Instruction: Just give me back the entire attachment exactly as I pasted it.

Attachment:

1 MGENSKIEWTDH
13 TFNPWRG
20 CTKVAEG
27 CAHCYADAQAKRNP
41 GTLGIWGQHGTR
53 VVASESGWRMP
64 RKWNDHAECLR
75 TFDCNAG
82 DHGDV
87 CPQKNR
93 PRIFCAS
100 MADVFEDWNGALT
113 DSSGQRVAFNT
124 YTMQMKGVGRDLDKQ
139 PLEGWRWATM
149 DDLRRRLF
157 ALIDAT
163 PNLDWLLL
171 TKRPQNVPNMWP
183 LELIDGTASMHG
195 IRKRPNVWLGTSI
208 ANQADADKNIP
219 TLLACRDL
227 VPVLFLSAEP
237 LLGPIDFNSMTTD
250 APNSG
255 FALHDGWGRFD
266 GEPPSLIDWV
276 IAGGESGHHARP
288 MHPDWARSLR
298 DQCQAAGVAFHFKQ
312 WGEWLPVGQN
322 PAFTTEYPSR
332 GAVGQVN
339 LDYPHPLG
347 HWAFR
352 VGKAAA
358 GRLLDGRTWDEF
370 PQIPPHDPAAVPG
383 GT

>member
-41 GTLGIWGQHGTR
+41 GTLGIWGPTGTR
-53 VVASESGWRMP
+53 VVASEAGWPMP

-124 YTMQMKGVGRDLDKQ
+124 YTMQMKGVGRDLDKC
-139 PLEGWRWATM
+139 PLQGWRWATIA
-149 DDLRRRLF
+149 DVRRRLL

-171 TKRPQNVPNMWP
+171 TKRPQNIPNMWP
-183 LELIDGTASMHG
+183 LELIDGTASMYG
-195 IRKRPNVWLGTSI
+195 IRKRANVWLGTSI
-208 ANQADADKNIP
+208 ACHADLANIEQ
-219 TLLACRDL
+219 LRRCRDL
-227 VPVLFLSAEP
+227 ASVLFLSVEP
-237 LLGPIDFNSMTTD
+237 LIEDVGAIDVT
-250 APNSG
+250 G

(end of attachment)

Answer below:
1 MGENSKIEWTDH
13 TFNPWRG
20 CTKVAEG
27 CAHCYADAQAKRNP
41 GTLGIWGQHGTR
53 VVASESGWRMP
64 RKWNDHAECLR
75 TFDCNAG
82 DHGDV
87 CPQKNR
93 PRIFCAS
100 MADVFEDWNGALT
113 DSSGQRVAFNT
124 YTMQMKGVGRDLDKQ
139 PLEGWRWATM
149 DDLRRRLF
157 ALIDAT
163 PNLDWLLL
171 TKRPQNVPNMWP
183 LELIDGTASMHG
195 IRKRPNVWLGTSI
208 ANQADADKNIP
219 TLLACRDL
227 VPVLFLSAEP
237 LLGPIDFNSMTTD
250 APNSG
255 FALHDGWGRFD
266 GEPPSLIDWV
276 IAGGESGHHARP
288 MHPDWARSLR
298 DQCQAAGVAFHFKQ
312 WGEWLPVGQN
322 PAFTTEYPSR
332 GAVGQVN
339 LDYPHPLG
347 HWAFR
352 VGKAAA
358 GRLLDGRTWDEF
370 PQIPPHDPAAVPG
383 GT

>member
-41 GTLGIWGQHGTR
+41 GTLGIWGPTGTR
-53 VVASESGWRMP
+53 VVASEAGWPMP

-124 YTMQMKGVGRDLDKQ
+124 YTMQMKGVGRDLDKC
-139 PLEGWRWATM
+139 PLQGWRWATIA
-149 DDLRRRLF
+149 DVRRRLL

-171 TKRPQNVPNMWP
+171 TKRPQNIPNMWP
-183 LELIDGTASMHG
+183 LELIDGTASMYG
-195 IRKRPNVWLGTSI
+195 IRKRANVWLGTSI
-208 ANQADADKNIP
+208 ACHADLANIEQ
-219 TLLACRDL
+219 LRRCRDL
-227 VPVLFLSAEP
+227 ASVLFLSVEP
-237 LLGPIDFNSMTTD
+237 LIEDVGAIDVT
-250 APNSG
+250 G